A steering group consisting of two economic modellers, an allergist and two respirologists drafted an initial concept map of childhood asthma, based on the risk factors that the clinical experts deemed relevant in one of the following domains: a risk factor for asthma (eg, family history), a marker of disease progression (eg, lung function) or a phenotypic presentation that would affect the likelihood of diagnosis (eg, symptoms). The first draft of the concept map was based on the findings of the scoping review, but the concept map was expanded to incorporate domains identified by the expert panel. The postulated direction of associations between domains (eg, lung function affecting symptoms) was identified. We then formed a broader expert panel consisting of six academic clinicians and followed the modified Delphi methodology to refine the concept map and achieve consensus among subject experts.

In the first round of the survey, the participants were asked to (1) evaluate the draft concept map and provide feedback on any missing domain, (2) decide on the direction of associations, (3) rank the strength of each association and (4) suggest candidate (bio)markers for each domain (details in online supplemental appendix II). As recommended, problem and model conceptualisation were formulated irrespectively of data availability (ie, factors that need to be modelled should be considered, no matter if there is empirical evidence to populate the model).18 In the second round, participants were provided aggregate results of the first round of the survey and asked to answer the same questions after reflecting on their colleagues’ opinions and comments. Results of the second-round survey were shared with panel experts before a final virtual meeting and were discussed to achieve full consensus and finalise the concept map. The surveys were conducted online using Qualtrics and analysed in Tableau 2020.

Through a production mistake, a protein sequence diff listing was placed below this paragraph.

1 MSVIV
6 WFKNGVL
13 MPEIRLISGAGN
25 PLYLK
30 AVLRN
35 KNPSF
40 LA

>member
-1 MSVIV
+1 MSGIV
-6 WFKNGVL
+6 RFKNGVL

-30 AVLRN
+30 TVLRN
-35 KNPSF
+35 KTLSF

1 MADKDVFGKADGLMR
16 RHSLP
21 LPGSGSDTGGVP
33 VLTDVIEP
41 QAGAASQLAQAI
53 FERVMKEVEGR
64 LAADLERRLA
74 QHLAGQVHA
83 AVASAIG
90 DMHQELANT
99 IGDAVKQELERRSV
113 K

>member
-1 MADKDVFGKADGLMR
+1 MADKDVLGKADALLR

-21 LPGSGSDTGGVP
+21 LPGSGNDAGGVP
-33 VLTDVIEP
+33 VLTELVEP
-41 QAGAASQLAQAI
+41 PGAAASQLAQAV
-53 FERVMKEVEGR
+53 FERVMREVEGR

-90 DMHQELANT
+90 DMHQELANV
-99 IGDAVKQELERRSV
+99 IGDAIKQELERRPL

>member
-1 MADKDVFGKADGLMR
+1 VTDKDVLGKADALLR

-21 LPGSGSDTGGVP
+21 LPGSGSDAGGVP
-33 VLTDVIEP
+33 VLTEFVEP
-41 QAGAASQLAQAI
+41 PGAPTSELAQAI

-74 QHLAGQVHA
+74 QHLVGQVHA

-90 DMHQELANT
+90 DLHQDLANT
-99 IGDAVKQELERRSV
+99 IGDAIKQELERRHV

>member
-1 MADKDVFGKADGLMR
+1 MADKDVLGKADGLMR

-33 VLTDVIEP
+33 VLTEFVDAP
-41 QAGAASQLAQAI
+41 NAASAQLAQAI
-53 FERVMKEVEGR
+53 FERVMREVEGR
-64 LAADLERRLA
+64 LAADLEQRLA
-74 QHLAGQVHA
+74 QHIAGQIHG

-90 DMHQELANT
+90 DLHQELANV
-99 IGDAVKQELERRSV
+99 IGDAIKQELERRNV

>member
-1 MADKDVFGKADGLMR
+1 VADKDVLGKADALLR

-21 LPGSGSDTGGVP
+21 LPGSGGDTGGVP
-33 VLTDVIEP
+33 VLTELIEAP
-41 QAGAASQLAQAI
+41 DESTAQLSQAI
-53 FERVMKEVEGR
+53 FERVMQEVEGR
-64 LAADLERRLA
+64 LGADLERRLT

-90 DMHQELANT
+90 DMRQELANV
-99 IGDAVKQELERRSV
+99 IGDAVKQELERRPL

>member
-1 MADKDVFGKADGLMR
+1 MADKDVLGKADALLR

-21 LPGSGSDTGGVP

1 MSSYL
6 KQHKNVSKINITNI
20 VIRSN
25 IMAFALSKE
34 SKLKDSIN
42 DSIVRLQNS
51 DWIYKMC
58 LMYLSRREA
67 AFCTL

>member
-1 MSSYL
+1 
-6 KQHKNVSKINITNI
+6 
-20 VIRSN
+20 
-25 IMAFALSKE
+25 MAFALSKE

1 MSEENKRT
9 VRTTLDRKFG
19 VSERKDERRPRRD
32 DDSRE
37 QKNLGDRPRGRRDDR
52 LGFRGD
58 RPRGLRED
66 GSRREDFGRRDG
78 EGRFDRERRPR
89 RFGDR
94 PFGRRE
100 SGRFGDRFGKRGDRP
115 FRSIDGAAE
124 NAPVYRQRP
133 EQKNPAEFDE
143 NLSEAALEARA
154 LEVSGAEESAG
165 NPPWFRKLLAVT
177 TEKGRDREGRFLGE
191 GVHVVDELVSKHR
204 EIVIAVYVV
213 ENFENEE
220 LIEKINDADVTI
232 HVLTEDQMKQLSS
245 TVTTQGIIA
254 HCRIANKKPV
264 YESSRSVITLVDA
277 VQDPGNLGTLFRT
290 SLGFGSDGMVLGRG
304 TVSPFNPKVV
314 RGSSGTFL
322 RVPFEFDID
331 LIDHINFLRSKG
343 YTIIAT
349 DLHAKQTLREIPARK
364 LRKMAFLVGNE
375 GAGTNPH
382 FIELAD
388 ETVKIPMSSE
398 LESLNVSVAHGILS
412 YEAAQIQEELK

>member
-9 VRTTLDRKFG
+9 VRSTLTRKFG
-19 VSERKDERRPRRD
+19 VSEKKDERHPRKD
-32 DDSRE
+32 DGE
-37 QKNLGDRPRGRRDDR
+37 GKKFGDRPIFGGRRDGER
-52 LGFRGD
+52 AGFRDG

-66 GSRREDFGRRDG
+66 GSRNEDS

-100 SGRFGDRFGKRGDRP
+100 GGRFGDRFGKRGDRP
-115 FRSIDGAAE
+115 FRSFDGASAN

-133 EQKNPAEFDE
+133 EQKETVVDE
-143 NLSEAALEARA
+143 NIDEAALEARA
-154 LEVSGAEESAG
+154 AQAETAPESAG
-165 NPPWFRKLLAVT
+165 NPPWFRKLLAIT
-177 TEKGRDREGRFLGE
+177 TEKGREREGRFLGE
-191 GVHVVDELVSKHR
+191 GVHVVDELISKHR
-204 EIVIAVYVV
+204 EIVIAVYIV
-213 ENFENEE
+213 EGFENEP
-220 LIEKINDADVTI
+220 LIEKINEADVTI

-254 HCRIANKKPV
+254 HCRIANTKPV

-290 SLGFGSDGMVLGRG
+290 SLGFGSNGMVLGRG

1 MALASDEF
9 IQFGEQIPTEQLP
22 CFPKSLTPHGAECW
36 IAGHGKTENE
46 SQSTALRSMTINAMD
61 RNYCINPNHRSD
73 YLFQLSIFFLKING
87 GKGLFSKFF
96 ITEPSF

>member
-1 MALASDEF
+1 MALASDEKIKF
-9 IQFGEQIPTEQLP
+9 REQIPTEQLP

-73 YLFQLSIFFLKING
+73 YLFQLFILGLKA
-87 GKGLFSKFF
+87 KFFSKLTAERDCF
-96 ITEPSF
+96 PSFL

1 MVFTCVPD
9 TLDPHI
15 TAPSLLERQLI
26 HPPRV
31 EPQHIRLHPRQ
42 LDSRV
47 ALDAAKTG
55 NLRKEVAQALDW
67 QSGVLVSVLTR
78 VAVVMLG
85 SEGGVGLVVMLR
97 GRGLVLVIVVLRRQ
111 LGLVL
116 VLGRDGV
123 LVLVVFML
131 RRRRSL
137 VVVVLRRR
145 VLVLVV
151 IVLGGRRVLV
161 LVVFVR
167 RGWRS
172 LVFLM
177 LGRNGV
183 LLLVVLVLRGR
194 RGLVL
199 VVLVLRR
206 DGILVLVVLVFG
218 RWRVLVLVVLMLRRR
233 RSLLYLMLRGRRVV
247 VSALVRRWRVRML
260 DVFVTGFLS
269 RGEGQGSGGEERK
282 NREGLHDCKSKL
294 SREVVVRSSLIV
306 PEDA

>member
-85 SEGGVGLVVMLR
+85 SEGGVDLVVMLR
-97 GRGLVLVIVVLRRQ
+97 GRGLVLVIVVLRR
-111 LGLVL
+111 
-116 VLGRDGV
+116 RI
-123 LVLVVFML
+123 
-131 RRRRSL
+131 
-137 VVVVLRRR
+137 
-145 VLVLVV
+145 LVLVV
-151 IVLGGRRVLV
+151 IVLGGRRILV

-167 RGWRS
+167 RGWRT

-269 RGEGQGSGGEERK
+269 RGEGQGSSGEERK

Role of funding agencies

The funding agency did not have a role in the design and analysis of this study.

Patient and public involvement

Patients and public were not involved in the design, conduct or reporting of the survey.


Scoping review

Our search strategy resulted in 11 indexed abstracts published between 2000 and 2020. We reviewed the abstracts and excluded five citations for not including a decision mode (n=4), and a language other than English (n=1). The remaining citations (n=6) were fully reviewed. Of these, two were excluded for not targeting asthma prevention as the primary outcome. The remaining four studies were included in the analysis.22–25 Figure 1 shows the flow of the studies in the scoping review. Table 1 summarises the included studies. All identified models were simple decision trees or Markov models designed to address the cost-effectiveness of a single intervention.22–25

Figure 1

Flow of analysis for the systematic review.

Table 1

Summary of scoping review of primary prevention modelling studies for asthma

We identified only one publication focused on the conceptualisation of an asthma prevention model. Ramos and colleagues reported structuring and validating of a cost-effectiveness model of primary asthma prevention through allergen avoidance.25 The authors developed the structure of the model through round-tables and validated it via further discussions with experts and comparison to other asthma models.

We did not identify any reference models for the primary prevention of paediatric asthma. Our conclusion from the scoping review was that none of the previous models can be adapted to act as a reference policy model for childhood asthma prevention.